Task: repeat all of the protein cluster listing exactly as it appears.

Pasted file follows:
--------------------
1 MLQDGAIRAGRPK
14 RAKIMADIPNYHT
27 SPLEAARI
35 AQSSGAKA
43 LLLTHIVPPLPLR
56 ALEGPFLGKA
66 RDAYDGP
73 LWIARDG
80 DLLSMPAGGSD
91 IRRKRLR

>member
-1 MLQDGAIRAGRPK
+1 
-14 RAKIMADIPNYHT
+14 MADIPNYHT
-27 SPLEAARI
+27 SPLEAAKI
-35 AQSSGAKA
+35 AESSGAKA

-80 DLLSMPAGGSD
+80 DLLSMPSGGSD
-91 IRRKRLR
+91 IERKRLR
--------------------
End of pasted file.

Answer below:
1 MLQDGAIRAGRPK
14 RAKIMADIPNYHT
27 SPLEAARI
35 AQSSGAKA
43 LLLTHIVPPLPLR
56 ALEGPFLGKA
66 RDAYDGP
73 LWIARDG
80 DLLSMPAGGSD
91 IRRKRLR

>member
-1 MLQDGAIRAGRPK
+1 
-14 RAKIMADIPNYHT
+14 MADIPNYHT
-27 SPLEAARI
+27 SPLEAAKI
-35 AQSSGAKA
+35 AESSGAKA

-80 DLLSMPAGGSD
+80 DLLSMPSGGSD
-91 IRRKRLR
+91 IERKRLR